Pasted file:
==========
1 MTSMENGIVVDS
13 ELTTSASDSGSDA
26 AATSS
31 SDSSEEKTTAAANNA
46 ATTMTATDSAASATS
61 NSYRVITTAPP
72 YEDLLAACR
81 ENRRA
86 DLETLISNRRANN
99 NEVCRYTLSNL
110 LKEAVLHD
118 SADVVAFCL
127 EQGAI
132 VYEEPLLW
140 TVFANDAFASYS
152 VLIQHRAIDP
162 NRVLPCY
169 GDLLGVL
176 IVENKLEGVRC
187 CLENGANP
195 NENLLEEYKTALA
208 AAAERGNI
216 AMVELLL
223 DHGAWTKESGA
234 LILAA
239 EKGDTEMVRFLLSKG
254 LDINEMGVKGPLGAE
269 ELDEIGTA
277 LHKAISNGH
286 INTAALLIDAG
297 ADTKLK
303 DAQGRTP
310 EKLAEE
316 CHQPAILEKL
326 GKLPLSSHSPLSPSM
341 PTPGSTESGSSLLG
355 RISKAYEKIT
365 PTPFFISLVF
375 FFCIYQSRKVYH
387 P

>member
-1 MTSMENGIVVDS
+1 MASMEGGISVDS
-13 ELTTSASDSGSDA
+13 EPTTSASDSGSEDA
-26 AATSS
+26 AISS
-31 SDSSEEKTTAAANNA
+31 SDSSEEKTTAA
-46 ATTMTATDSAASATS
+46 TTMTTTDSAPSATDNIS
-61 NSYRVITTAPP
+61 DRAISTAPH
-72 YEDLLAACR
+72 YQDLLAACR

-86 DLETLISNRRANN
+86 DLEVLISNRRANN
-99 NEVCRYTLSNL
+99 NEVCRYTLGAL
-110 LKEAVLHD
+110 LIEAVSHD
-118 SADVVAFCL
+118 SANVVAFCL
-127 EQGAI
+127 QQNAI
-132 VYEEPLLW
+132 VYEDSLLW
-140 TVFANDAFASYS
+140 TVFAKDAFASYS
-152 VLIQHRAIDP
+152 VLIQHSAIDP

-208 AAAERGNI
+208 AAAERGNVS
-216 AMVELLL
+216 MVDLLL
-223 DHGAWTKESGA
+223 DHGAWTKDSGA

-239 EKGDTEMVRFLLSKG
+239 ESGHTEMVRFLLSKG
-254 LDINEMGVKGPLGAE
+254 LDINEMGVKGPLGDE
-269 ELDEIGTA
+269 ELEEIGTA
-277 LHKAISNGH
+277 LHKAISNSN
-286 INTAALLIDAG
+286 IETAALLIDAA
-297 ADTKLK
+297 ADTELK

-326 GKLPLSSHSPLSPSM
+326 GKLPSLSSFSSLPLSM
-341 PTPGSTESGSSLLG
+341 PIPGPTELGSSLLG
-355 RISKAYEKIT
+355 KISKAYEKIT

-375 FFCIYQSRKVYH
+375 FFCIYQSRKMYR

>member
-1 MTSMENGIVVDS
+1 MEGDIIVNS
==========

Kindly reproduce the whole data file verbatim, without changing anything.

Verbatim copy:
1 MTSMENGIVVDS
13 ELTTSASDSGSDA
26 AATSS
31 SDSSEEKTTAAANNA
46 ATTMTATDSAASATS
61 NSYRVITTAPP
72 YEDLLAACR
81 ENRRA
86 DLETLISNRRANN
99 NEVCRYTLSNL
110 LKEAVLHD
118 SADVVAFCL
127 EQGAI
132 VYEEPLLW
140 TVFANDAFASYS
152 VLIQHRAIDP
162 NRVLPCY
169 GDLLGVL
176 IVENKLEGVRC
187 CLENGANP
195 NENLLEEYKTALA
208 AAAERGNI
216 AMVELLL
223 DHGAWTKESGA
234 LILAA
239 EKGDTEMVRFLLSKG
254 LDINEMGVKGPLGAE
269 ELDEIGTA
277 LHKAISNGH
286 INTAALLIDAG
297 ADTKLK
303 DAQGRTP
310 EKLAEE
316 CHQPAILEKL
326 GKLPLSSHSPLSPSM
341 PTPGSTESGSSLLG
355 RISKAYEKIT
365 PTPFFISLVF
375 FFCIYQSRKVYH
387 P

>member
-1 MTSMENGIVVDS
+1 MASMEGGISVDS
-13 ELTTSASDSGSDA
+13 EPTTSASDSGSEDA
-26 AATSS
+26 AISS
-31 SDSSEEKTTAAANNA
+31 SDSSEEKTTAA
-46 ATTMTATDSAASATS
+46 TTMTTTDSAPSATDNIS
-61 NSYRVITTAPP
+61 DRAISTAPH
-72 YEDLLAACR
+72 YQDLLAACR

-86 DLETLISNRRANN
+86 DLEVLISNRRANN
-99 NEVCRYTLSNL
+99 NEVCRYTLGAL
-110 LKEAVLHD
+110 LIEAVSHD
-118 SADVVAFCL
+118 SANVVAFCL
-127 EQGAI
+127 QQNAI
-132 VYEEPLLW
+132 VYEDSLLW
-140 TVFANDAFASYS
+140 TVFAKDAFASYS
-152 VLIQHRAIDP
+152 VLIQHSAIDP

-208 AAAERGNI
+208 AAAERGNVS
-216 AMVELLL
+216 MVDLLL
-223 DHGAWTKESGA
+223 DHGAWTKDSGA

-239 EKGDTEMVRFLLSKG
+239 ESGHTEMVRFLLSKG
-254 LDINEMGVKGPLGAE
+254 LDINEMGVKGPLGDE
-269 ELDEIGTA
+269 ELEEIGTA
-277 LHKAISNGH
+277 LHKAISNSN
-286 INTAALLIDAG
+286 IETAALLIDAA
-297 ADTKLK
+297 ADTELK

-326 GKLPLSSHSPLSPSM
+326 GKLPSLSSFSSLPLSM
-341 PTPGSTESGSSLLG
+341 PIPGPTELGSSLLG
-355 RISKAYEKIT
+355 KISKAYEKIT

-375 FFCIYQSRKVYH
+375 FFCIYQSRKMYR

>member
-1 MTSMENGIVVDS
+1 MEGDIIVNS